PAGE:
Jim says that Christian Navajo funerals have always drawn large groups of friends and family together. However, due to cultural values, such as respecting elders and future generations and valuing the common good, people observed stringent lockdowns, wore masks, and got vaccinated. Despite their desire to gather in grief, they honored capacity limits that affected even graveside ceremonies. By April 2021, the Navajo Nation had made a remarkable turnaround. Then the COVID-19 Delta variant surged in border towns where many reservation residents must travel to shop or work. The Navajo Nation had to reinstate pandemic limits, which once again limited opportunities to worship and mourn together.
During the worst surges, hospitals ran out of beds and sent patients to larger cities. That meant it cost more to ship dead bodies back to families. Pastors and medicine men died so weren't available to lead ceremonies. Funeral homes and mortuaries ran out of caskets and refrigerated space. Some reservation cemeteries filled up, but the Navajo Nation no longer permits modern burial on homesites.
Stanley Jim is well-known as a local and regional pastor and as a country gospel musician. Honoring all that is good about Navajo culture has helped him connect with many people. Jim understands the dynamics among multiple generations that live in one household but have varying beliefs and practices regarding death.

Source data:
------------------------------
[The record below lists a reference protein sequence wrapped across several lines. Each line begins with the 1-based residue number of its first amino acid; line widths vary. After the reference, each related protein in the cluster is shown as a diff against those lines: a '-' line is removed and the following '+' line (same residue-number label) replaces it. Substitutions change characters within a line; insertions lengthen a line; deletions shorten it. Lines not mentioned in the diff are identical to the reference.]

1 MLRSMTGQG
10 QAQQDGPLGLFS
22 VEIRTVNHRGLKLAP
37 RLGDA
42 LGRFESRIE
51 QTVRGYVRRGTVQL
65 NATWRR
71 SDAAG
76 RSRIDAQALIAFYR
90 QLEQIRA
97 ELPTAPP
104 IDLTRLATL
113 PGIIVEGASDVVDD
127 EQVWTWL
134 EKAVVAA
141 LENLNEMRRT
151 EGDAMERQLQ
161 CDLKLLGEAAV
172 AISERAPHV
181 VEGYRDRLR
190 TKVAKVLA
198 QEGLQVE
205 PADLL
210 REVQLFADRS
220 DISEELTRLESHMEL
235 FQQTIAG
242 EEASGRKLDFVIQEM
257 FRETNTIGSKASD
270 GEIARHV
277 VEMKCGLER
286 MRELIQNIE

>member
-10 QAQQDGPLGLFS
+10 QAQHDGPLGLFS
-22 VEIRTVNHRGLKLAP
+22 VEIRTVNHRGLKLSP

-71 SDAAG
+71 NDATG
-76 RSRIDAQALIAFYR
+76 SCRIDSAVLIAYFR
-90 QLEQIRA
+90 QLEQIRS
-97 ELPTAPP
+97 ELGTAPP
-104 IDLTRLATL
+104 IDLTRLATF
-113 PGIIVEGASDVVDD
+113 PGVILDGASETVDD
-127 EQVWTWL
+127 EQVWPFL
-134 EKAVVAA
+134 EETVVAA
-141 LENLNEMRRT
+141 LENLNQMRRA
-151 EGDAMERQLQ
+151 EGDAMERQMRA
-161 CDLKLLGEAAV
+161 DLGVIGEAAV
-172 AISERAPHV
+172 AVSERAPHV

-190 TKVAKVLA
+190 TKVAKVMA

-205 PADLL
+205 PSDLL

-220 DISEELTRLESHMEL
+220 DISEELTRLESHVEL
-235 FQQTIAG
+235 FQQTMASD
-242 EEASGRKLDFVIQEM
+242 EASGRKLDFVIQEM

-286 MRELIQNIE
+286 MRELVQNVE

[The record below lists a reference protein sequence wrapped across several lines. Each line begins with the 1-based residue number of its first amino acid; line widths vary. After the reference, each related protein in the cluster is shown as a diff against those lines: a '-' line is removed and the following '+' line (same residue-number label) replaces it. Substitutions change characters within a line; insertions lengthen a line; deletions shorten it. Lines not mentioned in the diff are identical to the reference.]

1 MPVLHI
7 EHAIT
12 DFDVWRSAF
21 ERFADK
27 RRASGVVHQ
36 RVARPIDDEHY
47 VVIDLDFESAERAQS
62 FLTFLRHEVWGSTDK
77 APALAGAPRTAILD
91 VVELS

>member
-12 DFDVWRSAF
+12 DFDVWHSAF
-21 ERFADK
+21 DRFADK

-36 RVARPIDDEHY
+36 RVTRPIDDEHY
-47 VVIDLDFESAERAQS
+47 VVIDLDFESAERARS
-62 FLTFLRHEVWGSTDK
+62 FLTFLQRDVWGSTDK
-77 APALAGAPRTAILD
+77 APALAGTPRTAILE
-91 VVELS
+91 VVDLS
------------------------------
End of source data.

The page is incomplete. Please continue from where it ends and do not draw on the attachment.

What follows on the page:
"I have conversations and relationships with many traditional people, so they often come to me with prayer requests and help with burials,” he says. “They have nothing to do with the dead but know that Christian leaders can handle bodies. I've been doing mostly graveside services during the pandemic. Burials give me the opportunity to talk about life after death. Standing at the mouth of a grave has a strong impact in Navajo culture. I can say, 'This grave has opened its mouth to us again. The grave is never satisfied. We keep feeding it, but it won't be satisfied till Christ comes back.' Respect is a key value for us, including respect for other religions, so people are very respectful and appreciative when I talk about our hope in the resurrection."